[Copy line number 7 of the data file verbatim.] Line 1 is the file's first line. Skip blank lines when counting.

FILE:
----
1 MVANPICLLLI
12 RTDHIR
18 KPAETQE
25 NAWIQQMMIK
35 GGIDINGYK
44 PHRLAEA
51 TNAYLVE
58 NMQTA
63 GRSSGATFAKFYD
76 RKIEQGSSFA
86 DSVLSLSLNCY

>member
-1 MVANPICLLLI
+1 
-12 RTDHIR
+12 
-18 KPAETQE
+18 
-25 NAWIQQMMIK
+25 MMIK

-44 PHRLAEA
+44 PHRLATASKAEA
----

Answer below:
51 TNAYLVE